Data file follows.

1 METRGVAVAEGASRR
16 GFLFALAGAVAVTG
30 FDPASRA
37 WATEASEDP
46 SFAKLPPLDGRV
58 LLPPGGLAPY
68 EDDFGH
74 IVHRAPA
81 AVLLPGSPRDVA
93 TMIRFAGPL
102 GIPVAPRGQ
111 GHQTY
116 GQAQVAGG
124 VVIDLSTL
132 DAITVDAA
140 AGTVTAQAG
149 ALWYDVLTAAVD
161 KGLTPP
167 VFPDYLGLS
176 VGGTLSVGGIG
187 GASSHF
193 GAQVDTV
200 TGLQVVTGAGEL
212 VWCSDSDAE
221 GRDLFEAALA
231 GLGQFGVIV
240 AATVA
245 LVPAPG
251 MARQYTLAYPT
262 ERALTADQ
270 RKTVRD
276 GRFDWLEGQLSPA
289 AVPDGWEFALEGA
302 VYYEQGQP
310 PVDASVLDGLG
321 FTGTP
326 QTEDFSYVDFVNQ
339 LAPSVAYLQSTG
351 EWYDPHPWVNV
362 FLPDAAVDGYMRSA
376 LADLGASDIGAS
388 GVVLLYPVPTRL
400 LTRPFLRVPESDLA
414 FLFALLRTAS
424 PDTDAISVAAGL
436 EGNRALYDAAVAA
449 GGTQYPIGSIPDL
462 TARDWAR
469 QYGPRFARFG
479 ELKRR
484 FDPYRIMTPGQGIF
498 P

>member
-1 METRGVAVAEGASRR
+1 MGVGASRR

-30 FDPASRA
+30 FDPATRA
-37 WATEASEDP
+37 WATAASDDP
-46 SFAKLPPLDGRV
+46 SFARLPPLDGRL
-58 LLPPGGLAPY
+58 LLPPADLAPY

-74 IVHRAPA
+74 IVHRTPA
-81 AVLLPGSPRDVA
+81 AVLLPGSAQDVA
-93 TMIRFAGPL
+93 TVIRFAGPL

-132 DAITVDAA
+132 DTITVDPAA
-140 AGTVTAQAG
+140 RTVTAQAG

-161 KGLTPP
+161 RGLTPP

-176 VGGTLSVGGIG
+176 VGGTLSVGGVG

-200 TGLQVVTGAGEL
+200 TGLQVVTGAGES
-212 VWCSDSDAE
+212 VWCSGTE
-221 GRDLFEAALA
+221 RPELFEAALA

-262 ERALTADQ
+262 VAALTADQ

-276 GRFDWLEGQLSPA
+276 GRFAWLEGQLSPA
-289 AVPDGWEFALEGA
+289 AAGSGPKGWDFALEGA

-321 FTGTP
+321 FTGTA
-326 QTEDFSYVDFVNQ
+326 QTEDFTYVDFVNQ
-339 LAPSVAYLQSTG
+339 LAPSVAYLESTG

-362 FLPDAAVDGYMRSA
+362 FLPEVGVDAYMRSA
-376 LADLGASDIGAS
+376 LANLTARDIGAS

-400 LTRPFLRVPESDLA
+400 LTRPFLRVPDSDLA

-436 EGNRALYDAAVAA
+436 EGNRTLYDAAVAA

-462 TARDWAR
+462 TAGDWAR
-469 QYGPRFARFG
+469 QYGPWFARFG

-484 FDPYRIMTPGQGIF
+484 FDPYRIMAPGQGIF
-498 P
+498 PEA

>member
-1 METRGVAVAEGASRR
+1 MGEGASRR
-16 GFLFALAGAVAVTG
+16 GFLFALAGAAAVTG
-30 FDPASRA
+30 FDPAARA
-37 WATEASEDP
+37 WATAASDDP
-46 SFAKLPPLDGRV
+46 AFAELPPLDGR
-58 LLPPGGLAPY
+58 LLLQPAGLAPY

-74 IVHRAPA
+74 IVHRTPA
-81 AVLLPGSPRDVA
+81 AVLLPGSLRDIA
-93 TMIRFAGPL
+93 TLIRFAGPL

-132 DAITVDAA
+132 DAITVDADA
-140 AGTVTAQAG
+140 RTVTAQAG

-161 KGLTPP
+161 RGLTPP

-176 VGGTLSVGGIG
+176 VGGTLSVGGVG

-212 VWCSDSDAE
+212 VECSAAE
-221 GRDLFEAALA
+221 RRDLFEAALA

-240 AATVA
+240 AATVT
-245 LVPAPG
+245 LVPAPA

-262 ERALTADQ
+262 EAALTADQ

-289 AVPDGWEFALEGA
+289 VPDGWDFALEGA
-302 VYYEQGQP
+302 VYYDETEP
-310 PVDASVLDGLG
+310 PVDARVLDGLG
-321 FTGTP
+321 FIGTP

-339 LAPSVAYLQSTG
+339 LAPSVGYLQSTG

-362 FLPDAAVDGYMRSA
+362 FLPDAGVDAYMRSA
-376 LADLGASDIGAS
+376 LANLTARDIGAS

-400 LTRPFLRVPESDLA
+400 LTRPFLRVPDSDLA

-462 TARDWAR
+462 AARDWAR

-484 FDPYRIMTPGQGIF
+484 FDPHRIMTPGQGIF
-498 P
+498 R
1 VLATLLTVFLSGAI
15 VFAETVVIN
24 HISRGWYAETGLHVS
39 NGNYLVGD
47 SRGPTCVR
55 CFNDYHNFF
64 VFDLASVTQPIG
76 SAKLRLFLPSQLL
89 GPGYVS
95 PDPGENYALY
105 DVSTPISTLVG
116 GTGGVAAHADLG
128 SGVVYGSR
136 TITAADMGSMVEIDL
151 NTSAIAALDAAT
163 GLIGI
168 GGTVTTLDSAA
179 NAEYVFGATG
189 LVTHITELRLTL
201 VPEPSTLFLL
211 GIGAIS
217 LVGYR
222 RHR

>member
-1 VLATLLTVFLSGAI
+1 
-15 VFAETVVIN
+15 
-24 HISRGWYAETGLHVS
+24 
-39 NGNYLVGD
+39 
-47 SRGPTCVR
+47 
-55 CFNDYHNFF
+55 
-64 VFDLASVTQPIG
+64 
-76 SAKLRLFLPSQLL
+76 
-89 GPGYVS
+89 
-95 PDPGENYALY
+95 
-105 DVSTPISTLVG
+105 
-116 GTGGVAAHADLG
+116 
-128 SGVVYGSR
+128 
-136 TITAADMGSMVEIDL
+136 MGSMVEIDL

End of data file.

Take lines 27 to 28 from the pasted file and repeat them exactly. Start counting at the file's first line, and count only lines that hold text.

240 AATVA
245 LVPAPG